Gibson EB Bass

As a bass player, there are several ways you can approach a song. One way is to write a dedicated bass part which does its own thing. There are plenty of great examples of this: Paul McCartney's wandering lines in The Beatles; many of Geddy Lee's great Rush basslines; even Michael Anthony's steady eighth or sixteenth-note pedalling in Van Halen would qualify. Another option is to follow the guitar part, doubling it an octave below. This is pretty common in metal and it's one of the reasons you don't hear Jason Newsted on Metallica's …And Justice For All: he's doubling the guitar so perfectly that it almost sounds like his bass is actually an octave pedal faded into the background (the mix was also pretty unforgiving to poor Jason, but that's another story). And then there are players who combine the two approaches: listen close to Red Hot Chilli Peppers and often you'll hear Flea borrow a few notes from the guitar part, diverge into his own thing, then come back to the guitar riff again.
Ah, but there's another way, a way that, to my ears at least, stands out as the most impactful way of constructing a bassline. It's not something you're going to want to do for every section of every song, but it's definitely a cool way of adding some depth to an arrangement, especially for a verse or solo section. And it's simple: just double the kick drum.
For me, the master of this style is Queensryche's Eddie Jackson. He locks in so perfectly with drummer Scott Rockenfield's kick that at times they almost seem to be one and the same. The bass adds harmonic content to the kick, while the kick adds impact and punch to the bass. It's a win/win.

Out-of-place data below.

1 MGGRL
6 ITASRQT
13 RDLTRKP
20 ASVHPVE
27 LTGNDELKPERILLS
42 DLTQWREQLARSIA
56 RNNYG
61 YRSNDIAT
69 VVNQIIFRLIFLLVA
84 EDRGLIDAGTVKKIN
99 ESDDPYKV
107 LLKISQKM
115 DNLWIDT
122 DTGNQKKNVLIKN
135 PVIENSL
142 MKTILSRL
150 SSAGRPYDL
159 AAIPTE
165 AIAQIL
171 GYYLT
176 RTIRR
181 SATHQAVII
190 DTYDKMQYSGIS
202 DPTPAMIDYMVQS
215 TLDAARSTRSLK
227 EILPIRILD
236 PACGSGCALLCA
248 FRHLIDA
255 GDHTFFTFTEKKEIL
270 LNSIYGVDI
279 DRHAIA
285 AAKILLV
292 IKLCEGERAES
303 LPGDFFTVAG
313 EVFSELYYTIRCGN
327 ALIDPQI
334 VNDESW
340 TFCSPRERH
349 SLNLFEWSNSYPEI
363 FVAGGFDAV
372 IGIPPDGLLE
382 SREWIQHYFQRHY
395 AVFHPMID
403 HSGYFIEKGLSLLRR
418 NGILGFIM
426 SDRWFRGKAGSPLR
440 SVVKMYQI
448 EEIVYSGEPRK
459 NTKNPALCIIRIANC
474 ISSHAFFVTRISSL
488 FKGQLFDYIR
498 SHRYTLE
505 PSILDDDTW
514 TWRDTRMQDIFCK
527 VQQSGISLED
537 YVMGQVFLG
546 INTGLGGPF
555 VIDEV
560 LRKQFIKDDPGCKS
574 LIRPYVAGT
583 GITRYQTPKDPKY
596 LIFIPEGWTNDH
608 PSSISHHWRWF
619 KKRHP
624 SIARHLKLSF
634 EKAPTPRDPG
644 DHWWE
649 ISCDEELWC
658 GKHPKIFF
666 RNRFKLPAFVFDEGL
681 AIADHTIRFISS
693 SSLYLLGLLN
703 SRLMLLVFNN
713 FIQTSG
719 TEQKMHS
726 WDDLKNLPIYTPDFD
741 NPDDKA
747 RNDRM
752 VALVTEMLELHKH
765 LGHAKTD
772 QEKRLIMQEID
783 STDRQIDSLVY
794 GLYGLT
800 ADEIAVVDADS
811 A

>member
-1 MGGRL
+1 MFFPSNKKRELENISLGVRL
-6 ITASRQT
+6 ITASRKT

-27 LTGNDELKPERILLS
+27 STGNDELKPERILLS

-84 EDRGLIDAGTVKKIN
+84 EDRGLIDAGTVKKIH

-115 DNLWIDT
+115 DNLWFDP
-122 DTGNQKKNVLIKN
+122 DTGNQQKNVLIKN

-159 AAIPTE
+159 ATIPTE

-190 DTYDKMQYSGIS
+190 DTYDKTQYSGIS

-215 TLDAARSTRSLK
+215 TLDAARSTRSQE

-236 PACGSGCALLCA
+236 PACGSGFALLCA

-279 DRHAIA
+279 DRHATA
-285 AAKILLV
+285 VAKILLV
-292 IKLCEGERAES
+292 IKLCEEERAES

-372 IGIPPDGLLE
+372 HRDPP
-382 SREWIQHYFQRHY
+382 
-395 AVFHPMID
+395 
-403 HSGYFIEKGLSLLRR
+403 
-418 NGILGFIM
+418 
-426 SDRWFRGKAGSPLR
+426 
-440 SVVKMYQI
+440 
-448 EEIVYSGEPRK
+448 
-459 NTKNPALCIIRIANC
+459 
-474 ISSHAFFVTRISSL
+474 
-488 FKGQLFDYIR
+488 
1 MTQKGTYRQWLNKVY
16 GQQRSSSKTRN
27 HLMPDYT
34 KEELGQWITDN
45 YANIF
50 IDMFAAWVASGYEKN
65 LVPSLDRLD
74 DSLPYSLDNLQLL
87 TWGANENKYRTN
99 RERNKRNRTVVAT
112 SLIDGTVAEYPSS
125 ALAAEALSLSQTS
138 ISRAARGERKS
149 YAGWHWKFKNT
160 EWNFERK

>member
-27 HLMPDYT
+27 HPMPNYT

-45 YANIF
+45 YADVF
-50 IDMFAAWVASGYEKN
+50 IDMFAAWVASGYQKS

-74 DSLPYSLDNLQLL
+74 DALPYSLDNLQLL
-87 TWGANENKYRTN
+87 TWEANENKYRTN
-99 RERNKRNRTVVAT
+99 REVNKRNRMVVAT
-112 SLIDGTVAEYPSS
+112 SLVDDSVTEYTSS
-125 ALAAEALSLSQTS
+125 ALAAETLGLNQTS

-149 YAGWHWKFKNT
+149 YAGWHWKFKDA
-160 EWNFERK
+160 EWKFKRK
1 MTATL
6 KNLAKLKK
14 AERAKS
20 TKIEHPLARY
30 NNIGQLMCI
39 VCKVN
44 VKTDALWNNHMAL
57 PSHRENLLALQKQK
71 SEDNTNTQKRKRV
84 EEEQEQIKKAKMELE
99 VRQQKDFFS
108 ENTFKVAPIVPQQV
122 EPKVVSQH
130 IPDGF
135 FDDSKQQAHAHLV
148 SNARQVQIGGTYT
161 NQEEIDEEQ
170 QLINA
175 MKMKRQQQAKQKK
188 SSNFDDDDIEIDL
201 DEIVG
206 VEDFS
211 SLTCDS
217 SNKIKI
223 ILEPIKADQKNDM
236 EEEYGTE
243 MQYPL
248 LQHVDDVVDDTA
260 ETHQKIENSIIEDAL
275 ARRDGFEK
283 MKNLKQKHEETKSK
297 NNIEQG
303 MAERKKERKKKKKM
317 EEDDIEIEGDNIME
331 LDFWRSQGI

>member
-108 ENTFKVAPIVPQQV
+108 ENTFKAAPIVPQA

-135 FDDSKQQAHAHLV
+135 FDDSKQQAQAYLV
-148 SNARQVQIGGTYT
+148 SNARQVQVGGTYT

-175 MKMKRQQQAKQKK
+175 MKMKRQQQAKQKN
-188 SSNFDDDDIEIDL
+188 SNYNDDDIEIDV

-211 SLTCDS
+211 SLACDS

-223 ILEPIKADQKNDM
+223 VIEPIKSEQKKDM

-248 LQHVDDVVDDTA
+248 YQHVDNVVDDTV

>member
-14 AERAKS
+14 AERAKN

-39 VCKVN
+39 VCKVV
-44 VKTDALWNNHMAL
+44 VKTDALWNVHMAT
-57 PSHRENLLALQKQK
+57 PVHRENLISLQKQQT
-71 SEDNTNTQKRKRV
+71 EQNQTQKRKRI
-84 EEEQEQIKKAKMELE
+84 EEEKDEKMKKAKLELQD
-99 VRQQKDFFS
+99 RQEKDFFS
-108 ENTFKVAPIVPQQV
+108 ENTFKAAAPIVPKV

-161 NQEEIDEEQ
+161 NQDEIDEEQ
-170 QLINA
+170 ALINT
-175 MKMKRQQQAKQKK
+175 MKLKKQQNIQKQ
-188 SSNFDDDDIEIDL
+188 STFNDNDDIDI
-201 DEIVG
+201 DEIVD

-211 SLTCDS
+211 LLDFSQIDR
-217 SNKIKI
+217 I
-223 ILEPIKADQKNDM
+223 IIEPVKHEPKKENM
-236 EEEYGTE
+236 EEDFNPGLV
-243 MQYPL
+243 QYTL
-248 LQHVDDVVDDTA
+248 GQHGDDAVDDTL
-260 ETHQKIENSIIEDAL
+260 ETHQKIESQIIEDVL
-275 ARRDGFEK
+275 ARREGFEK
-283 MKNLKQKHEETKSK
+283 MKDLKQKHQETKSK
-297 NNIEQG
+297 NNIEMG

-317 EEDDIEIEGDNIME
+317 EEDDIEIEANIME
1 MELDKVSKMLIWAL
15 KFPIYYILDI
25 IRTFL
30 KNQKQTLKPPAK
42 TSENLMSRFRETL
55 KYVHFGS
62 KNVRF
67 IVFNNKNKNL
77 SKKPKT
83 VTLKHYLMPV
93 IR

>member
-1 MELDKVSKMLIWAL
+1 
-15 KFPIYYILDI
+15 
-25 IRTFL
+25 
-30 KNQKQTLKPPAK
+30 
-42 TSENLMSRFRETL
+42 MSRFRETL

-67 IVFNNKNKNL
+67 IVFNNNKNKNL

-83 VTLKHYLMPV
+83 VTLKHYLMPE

Often the best way to do this is to simply pick the root note of the song and then lock in with the kick. When writing a song I often program the drums first, then when I'm constructing the bassline I'll simply follow along with the kick drum in the MIDI edit window to figure out exactly where the bass notes should go. This helps me to follow the kick even during complex fills which might require the kick falling on unusual, unorthodox beats. And, if you're the kind of drum-programmer who likes to throw in plenty of velocity variation for a more realistic 'almost-like-live-drums' feel, you can export a .wav file of the kick drum and follow that on the screen, adjusting your right hand attack accordingly.
If you're using this method of arrangement, you need to consider what tone you'll use. If you use a very clean, punchy tone you'll certainly reinforce the power of the kick drum, but you'll blend into the background. If your sound is too overdriven and low-end-heavy, you'll obscure the oomph of the kick drum. I find that the best compromise is to use a tone that's a bit overdrive but with some of the low end zapped out and a heavy amount of compression. This will give you a bold, harmonically-loaded tone which isn't eaten up by the fullness of the kick drum's low end, and in turn is not stomping all over the kick drum's right to exist either.
Here's a little bass/drum unison riff which demonstrates this concept. I've purposely written the rests as a bunch of 16th notes instead of filling them out as separate rests because it sometimes helps to conceptualize this stuff as a grid of 16th notes with either a note or a rest on each one, rather than thinking "well I have two 16th-notes and then a quarter rest…"
Syncing Bass and Drums notation

Feel free to experiment, of course. There's no reason you can't fill in the non-kick parts of the bar with a cool little melody, some harmonics, a chord, some popping or maybe even some Whammy pedal squeals. But as long as you keep coming back to that kick drum, the effect will work.